Review: Pentium T4200 goes Penryn
Corporate branding has been the darling of tech tabloids for years now, and here's a some branding spin acrobatics for your consideration. A decade ago two Korean companies created eMachines, as a joint venture to invade the US market via California. The company went public, then private, then it was bought by Gateway in 2004, which itself was swallowed up by Acer a year and a half ago. Somewhere in between eMachines got a reputation of making very cheap PCs which sometimes had some troubles with their power supplies.
All this is irrelevant, as it's part of Acer now, the world's third largest PC maker. Many retailers are now simply selling eMachines products under the Acer eMachines brand, and Acer seems keen on resurrecting the fallen brand for value minded consumers. It seems do be doing a pretty good job so far, as over the past year several affordable models have appeared in the US and EU, including a super cheap 17-incher for just €399. So, we decided to have a look for ourselves, and see how of one of Gateway's kids, now in full Acer custody, is doing.
We went for the E725, launched earlier this year, it is the most recent addition to the companies 15-inch lineup. Unlike most products in this price range, it features a 16:9 15.6-inch screen. However, unlike most 15.6-inch screens, its resolution is not 1366x768, but rather 1280x768. More interestingly, it is based on the recently introduced Intel Pentium dual-core T4200, and this is the main reason we're testing it. In case you're thinking this is an ancient Merom based part, think again.
This is where have to deal with more company branding policies, courtesy of Intel. The T4200 is, in fact, a Penryn based mobile dual-core, although you wouldn't know that by looking at its designation. All previous Pentium dual-cores for the notebook world were either Yonah or Merom based, i.e. they were 65nm parts on a 533MHz or 667MHz FSB. The T4200, however, is a 45nm chip, and it runs at 2000MHz on an 800MHz bus, which sounds great considering the price. However, thanks to Intel, most consumers have no idea what the T4200 actually is, and nobody could blame them if they went for a cheap, 65nm Core 2 Duo, thanks to branding and marketing. As our review will show, this would be a mistake, a big one.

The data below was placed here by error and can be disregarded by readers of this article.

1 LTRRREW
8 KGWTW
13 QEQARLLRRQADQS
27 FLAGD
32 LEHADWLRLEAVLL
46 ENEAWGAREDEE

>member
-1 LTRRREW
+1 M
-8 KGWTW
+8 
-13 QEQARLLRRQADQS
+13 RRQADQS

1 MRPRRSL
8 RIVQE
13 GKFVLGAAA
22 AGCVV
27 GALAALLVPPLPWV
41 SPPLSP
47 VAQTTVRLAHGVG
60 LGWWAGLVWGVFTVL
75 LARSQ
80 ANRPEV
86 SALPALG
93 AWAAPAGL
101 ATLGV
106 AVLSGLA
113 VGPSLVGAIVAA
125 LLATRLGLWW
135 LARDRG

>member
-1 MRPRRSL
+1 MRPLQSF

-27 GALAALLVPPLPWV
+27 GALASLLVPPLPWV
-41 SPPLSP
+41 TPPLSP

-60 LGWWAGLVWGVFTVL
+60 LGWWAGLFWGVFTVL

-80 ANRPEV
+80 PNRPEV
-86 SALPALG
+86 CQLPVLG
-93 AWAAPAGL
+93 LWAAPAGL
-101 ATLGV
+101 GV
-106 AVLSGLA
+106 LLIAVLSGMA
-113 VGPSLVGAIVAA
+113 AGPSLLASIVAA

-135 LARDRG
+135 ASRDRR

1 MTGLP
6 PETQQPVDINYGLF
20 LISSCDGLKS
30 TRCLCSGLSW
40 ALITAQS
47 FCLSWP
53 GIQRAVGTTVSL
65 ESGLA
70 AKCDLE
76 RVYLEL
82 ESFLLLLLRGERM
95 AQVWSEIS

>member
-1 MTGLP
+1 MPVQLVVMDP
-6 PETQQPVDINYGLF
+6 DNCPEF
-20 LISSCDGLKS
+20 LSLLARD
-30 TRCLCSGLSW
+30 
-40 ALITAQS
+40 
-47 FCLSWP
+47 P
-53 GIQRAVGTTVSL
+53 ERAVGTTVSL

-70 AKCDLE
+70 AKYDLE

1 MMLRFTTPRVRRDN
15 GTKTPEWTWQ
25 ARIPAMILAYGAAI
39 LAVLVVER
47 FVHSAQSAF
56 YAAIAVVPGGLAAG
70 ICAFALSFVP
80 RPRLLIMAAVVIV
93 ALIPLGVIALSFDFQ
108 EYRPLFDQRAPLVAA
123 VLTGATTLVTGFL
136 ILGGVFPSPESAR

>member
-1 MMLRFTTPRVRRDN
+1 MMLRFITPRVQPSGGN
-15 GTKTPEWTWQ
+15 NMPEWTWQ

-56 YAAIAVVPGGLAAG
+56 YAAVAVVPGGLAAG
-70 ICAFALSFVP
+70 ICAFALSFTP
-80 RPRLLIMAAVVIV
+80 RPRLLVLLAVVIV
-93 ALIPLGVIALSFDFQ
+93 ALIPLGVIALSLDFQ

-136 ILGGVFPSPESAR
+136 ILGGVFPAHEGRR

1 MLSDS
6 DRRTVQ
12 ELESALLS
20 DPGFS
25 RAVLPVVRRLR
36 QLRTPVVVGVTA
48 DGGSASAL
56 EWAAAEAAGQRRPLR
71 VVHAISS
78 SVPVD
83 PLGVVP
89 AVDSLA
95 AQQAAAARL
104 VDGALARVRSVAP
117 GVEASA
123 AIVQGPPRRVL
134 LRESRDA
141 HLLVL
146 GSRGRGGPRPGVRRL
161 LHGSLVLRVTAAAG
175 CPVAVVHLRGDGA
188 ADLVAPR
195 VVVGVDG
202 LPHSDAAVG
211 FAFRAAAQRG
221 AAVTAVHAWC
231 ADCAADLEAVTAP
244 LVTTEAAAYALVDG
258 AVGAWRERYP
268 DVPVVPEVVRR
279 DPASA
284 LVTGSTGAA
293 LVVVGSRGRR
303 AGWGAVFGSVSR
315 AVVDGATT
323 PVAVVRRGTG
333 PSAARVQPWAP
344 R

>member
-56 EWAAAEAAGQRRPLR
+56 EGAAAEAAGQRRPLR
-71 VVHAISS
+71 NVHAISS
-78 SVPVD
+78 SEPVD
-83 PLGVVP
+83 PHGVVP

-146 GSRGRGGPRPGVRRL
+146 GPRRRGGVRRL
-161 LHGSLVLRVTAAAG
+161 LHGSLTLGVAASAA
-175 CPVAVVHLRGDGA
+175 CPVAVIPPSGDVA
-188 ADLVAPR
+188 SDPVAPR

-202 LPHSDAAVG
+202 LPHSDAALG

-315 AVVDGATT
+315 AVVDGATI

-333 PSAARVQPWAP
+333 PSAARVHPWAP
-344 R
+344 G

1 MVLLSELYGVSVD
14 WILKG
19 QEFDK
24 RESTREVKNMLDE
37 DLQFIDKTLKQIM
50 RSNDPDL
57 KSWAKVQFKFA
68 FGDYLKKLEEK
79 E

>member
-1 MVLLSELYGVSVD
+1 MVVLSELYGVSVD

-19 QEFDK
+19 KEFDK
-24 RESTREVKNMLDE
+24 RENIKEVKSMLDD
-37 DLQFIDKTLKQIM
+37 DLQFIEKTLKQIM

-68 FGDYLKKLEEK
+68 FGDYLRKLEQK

While we're talking hardware, let's take a look at the rest of the spec before we move on. The eMachines E725 packs a 250GB Western Digital hard drive, 2GB of Samsung DDR2 at 667MHz, DVD burner, 1280x768 screen, abg wireless and that's about it. It's a value model, and there's no FireWire, HDMI or any kind of video out. Oddly, it has just two USBs, but we'll get round to that in a minute.
Design and Build Quality
Nobody was obviously trying to hide the E725's Acer heritage, and it borrows a few design and layout elements from Acer's 15.6-inch Aspire and Extensa models. Like many 16:9 laptops, it features a numeric keypad, and its sizable trackpad slightly off center.
The lid looks interesting and sets it apart from most value products. Although it sports a glossy black finish, the subtle surface pattern does a good job keeping fingerprints and smudges away. The glossy black theme is continued on the panel bezel and the glossy panel itself. Even the rubber cushions on the bezel are glossy. It actually looks pretty good, and the bumpy lid is a nice touch, it is both aesthetically pleasing and useful, as it doesn't get as dirty as ordinary glossy finish.
The keyboard and palmrests are made from matte plastic, although not a very jagged one, and they can easily pick up dirt. Nothing spectacular, but nothing tacky either, and we're pleasantly surprised by a few cute details, such as the semi-recesed Power button with a subtle blue backlight. The bottom of the chassis is crafted from rough and rigid matte plastic.
Build quality is average, it's mostly good, but there are a few details which leave much to be desired, such as the battery latches. When locked in place, the battery feels a bit shaky, and sometimes you can hear it move in the bay. The lid feels ok, it doesn't twist much, and the hinges are solid.
You can see one annoying detail next to the camera. Usually we'd say it's a good thing to have thumb grip on the lid, especially if it has a glossy finish, but it's just a bit too thin and sharp, and doesn't feel sturdy either.